That you have to find your niche and continually interact with it. You need to set aside time for social networking and marketing efforts as they are just as important as writing a great book.
8. Indie authors face the challenge of marketing their books without the resources of traditional publishers. What advice do you have for an indie just starting out?
Read all the free advice online from other indie authors. For instance, download the free book marketing checklist from IndieAuthorCounsel.com. Even most traditionally published authors have to do their own marketing these days. So we all need to be experts at writing press releases as well as books.
9. What are you currently working on?
Now that I’ve published Balance Your Chakras, Balance Your Life on Kindle to expand on the self-healing technique I describe in Part II of my memoir, Chakra Secrets, I’m producing a DVD which will take viewers step-by-step through the process.
10. If you could market your brand – not just one particular book, but your overall brand of writing – in one sentence, what would it be?
Balance your chakras, balance your life!
THANKS FOR THE GREAT ADVICE,
Marcie Brock is the pen name of Laura Orsini, a self-publishing consultant based in Phoenix, Arizona. Download your complimentary copy of Laura’s highly useful Marketing Skills Evaluation. This will help you determine where you’re on track and where you may need a little extra boost.
Top Marketing Mistakes Indie Authors Make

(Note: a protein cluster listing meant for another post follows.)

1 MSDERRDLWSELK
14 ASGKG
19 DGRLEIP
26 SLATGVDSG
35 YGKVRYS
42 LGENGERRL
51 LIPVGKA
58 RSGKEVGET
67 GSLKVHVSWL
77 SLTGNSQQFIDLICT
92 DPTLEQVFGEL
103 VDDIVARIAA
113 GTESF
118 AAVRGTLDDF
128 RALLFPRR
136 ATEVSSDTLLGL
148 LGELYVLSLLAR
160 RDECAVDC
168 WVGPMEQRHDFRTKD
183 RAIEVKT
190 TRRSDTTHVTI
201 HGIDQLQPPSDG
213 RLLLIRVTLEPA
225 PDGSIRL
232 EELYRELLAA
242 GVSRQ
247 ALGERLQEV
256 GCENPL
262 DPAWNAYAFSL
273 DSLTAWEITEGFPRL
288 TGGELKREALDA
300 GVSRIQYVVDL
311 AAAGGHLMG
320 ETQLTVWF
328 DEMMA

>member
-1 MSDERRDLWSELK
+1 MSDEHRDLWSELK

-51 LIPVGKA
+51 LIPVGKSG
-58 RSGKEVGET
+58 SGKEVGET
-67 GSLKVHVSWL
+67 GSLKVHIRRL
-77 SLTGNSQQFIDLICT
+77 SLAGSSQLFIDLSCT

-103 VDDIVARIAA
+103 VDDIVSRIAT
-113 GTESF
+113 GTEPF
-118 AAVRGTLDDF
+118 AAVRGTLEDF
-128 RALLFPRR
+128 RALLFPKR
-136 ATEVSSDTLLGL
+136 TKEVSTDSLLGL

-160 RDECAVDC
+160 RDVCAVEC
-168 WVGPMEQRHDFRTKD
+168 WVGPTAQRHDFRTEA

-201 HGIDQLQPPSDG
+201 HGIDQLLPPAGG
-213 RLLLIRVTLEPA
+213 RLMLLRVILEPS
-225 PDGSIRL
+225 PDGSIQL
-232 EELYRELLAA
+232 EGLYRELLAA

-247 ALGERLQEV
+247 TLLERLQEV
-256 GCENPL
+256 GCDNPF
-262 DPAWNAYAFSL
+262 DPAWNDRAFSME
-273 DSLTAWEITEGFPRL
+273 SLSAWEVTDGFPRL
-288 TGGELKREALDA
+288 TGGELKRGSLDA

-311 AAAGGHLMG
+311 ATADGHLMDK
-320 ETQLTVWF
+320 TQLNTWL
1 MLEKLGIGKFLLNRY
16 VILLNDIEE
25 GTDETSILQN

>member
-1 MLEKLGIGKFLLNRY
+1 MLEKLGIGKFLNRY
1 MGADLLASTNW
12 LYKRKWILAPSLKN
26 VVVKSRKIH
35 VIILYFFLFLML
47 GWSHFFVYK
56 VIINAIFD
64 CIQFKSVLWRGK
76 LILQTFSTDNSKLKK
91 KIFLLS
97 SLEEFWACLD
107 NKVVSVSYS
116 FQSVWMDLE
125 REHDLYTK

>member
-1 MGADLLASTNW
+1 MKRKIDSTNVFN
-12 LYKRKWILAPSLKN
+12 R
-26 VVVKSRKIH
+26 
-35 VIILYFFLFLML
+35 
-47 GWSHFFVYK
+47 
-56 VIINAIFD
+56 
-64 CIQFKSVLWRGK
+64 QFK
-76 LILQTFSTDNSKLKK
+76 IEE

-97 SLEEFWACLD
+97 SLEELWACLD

You’ve spent lots of time, energy, and perhaps money producing the best book possible. Maybe you’ve got a dozen cases in your garage or perhaps you have a PDF of your eBook on your website. Either way, you may be wondering how you’re going to get the readers to come to you.
Here’s a list of some of the top marketing mistakes indie authors make. If you find yourself committing any of these, don’t beat yourself up. Just create a plan NOW, and stick to it.
1. Waiting until their book is done to begin marketing
The minute you commit to writing your book is the minute you should begin marketing it. Far too many authors wait until they have their book in hand to begin looking for their readers/audience. This is far too late to begin creating your platform, which is your ability to reach your book-buyers or your plan to do so. Unless you are a celebrity of any measure, you probably don’t have a built-in audience. Start early by tapping into all the ways and places you can create demand for your book before it is printed.
2. Failing to specifically identify their target reader
You’ve written or are writing a book, so you have a message. But do you know who will receive that message? Do you know who your audience is? Do you know where they spend time, and if or where they buy books? Is your niche audience comprised mostly of men? More than 80 percent of books are purchased by women – so if your audience is mainly male, do they read, or have women in their lives who buy books for them? Failure to identify your market will make it very difficult to sell books to them.
3. Thinking the book will market itself
One of the most difficult things for most new authors to grasp is the time/money/energy commitment involved in marketing their book. Hundreds of people write books. What differentiates those whose books sell well is not their writing talents as much as their ability to market their books. Many authors believe they should be left alone to write while someone else handles the marketing and promotion, but YOU are going to sell this book – no one else is. That means you must be as available and open as possible. If someone from the media calls you for an interview, drop everything else and get there. Become a media darling, even if you are shy! Take an acting class or join Toastmasters if you’re afraid to speak in public. Spread the word about your new title on the Web. Send preview copies to select reviewers and/or personalities with long reach. You went to all that effort to write your book. Now be fearless in promoting it.
4. Designing their own cover